@Little Me... Thank YOU for sharing your perspective. Yes race relations have improved since the 60s, if they hadn't there would not be a Black President of the United States. So there's hope, but every now and again things happen to remind us that we're still not as far ahead as we could be. And I like puppies, kittens, and happily ever after romance novels too. Dwelling on our commonalities is the first step to human relations, not just racial ones.

ellenoir1@aol.com said...

@BAM If we stopped referring to each other as black or white we would only find some other way of separating ourselves based on physical traits. Like saying blondes vs brunettes or light skinned vs dark skinned.

IMO is not so much about being called black or white as much as it is about what's attached to the distinction.

ellenoir1@aol.com said...

@Yoga Mom Your comment "This is a richly woven piece. Is it what a black author and director would have envisioned? Probably not." brings me pause. Why? Because I don't know if you're saying "The Help" would not have been as good if it had been written and directed by a Black person. That's a slippery slope IF that's what you're saying.

Black writers and directors are pigeon-holed with that kind of thinking that black artists can only write/direct for black audiences where in white ones have the "vision" to be everything for everyone.

It's also that kind of thinking that keeps white audiences from seeing films with predominantly black casts. Yet black audiences are known to support both--films with all white audiences and black ones.

I need your comment clarified.

ellenoir1@aol.com said...

@Anonymous....Actually the director didn't have to be savvy. He and author, Kathyrn Stockett are childhood friends. She basically gave him the hookup on directing the film because she said they have similar experiences with their "help" as kids.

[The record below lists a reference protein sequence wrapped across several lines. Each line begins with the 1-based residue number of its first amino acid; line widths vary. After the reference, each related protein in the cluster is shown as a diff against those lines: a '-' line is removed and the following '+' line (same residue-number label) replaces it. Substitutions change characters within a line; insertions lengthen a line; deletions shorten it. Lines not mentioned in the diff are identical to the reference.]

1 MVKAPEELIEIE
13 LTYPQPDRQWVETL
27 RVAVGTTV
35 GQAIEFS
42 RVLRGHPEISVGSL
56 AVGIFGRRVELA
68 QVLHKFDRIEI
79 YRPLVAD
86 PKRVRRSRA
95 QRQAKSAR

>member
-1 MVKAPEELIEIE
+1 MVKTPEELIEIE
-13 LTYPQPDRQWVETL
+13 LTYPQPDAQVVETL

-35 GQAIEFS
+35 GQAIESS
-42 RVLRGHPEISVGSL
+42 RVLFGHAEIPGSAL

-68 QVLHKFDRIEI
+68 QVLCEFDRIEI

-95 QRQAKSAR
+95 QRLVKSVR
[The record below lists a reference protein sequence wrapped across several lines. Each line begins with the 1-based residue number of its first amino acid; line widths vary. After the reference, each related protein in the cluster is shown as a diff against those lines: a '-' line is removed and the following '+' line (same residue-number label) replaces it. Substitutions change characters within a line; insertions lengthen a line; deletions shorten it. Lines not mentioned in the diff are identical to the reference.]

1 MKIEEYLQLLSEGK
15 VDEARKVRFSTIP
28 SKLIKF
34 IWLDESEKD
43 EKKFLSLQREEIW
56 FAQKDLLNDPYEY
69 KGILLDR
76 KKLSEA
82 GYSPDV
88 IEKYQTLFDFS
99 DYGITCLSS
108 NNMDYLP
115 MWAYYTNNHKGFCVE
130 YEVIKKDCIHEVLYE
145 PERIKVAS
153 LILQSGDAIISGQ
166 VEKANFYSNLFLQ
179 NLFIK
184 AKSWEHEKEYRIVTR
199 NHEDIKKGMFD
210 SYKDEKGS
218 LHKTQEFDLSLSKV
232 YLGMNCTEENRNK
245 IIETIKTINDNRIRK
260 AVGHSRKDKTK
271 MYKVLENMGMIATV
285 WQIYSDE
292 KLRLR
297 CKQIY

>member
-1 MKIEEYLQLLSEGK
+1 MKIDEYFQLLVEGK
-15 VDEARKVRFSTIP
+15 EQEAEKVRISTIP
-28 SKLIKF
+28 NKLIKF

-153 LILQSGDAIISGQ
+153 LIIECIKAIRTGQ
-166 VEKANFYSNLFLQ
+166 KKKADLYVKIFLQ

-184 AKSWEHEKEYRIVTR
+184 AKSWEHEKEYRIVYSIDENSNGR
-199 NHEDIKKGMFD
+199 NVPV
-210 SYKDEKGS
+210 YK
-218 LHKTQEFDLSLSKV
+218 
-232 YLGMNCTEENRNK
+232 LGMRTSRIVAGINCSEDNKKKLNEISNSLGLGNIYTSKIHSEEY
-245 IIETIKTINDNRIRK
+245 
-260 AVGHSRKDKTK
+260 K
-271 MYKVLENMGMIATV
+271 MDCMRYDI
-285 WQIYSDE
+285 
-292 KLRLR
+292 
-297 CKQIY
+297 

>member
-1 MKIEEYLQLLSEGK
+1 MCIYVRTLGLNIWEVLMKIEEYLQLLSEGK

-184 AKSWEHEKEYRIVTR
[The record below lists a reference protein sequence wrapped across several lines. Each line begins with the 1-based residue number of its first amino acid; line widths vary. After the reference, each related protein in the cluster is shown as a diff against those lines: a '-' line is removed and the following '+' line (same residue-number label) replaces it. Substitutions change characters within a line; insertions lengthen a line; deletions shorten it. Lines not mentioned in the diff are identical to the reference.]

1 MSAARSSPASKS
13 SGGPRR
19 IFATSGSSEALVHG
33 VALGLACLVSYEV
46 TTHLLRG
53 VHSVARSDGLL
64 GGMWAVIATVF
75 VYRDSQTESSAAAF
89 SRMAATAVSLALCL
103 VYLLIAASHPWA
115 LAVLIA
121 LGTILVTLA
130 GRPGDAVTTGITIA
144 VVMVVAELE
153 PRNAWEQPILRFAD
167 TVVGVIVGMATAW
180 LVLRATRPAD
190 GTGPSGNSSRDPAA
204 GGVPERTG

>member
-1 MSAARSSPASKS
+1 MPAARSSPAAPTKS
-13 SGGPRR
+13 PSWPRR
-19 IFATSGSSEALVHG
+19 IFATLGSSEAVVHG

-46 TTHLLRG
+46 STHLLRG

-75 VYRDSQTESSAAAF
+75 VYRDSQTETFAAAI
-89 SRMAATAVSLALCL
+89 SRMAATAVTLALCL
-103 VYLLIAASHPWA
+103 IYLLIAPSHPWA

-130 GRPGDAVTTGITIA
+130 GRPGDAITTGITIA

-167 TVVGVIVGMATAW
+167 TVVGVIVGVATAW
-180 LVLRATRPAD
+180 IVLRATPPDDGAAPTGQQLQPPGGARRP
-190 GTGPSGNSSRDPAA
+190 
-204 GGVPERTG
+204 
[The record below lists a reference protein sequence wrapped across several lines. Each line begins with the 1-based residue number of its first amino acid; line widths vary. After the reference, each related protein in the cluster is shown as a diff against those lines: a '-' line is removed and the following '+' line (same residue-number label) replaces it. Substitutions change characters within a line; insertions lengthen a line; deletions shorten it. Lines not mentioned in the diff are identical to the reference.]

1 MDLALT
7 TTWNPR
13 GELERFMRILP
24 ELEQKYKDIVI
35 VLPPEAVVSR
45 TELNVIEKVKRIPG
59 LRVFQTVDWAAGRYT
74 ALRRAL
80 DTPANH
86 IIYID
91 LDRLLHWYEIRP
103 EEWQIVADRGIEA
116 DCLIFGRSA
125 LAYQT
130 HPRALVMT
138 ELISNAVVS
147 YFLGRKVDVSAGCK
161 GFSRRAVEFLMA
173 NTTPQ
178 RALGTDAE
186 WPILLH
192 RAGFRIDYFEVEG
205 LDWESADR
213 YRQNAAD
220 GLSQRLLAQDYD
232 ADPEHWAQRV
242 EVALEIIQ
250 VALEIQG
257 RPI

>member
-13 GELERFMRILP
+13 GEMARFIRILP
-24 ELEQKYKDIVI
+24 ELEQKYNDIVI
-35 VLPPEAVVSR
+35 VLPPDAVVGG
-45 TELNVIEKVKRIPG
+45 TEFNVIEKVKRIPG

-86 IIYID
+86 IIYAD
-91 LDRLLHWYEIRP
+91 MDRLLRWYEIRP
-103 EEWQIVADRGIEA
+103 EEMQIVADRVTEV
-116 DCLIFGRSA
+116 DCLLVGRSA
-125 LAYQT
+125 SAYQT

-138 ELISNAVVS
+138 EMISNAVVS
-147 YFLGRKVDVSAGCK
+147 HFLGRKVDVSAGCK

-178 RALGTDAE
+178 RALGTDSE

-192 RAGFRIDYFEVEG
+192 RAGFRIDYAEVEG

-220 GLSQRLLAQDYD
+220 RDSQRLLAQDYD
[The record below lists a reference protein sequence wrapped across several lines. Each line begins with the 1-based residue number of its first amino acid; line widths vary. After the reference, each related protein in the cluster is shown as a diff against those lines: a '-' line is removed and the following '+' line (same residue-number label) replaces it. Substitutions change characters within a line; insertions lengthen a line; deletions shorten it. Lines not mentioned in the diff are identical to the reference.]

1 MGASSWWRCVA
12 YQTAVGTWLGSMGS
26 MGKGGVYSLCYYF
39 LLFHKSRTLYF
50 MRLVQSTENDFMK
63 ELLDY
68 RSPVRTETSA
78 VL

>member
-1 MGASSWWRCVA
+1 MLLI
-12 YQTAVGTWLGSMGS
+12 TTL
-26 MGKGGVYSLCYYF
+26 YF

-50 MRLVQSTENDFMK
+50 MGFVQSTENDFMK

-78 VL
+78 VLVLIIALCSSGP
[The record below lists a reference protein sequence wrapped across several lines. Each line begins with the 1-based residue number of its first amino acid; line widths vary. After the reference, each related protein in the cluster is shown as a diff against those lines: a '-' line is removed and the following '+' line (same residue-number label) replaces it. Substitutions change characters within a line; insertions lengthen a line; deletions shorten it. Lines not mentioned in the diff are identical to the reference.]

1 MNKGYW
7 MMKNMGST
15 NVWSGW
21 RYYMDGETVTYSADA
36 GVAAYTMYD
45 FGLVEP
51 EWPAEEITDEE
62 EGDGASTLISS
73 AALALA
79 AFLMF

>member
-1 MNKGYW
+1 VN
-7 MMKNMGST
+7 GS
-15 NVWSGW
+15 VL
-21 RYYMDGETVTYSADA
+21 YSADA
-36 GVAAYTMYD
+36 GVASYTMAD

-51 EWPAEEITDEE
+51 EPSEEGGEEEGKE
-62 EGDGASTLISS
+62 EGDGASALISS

In fact, Viola Davis said at NAACP screening SHE was going to option the book but Stockett had already given the rights to her friend, Tate Taylor.

Brie said...

You know this movie has brought up a lot of discussions and a little bit of a controversy just the other day, a friend of mine said "If that movie was directed by a black man, I bet you it would have been poorly directed and twisted"

This is not the first time I have heard such from people when it comes to movies depicting racism such a The Help. Racism is a very sensitive topic that most people want to either ignore or deny. That's why I love it when books and movies like this tell the story.

True Faith said...

While the premise of this book and movie seem genuine, I cannot imagine that this comes close to how women of any ethnicity were treated compared to their Caucasian counterparts.

I saw the movie and found it to be entertaining, but am sure that there is much more to the true story than we'll ever see on film.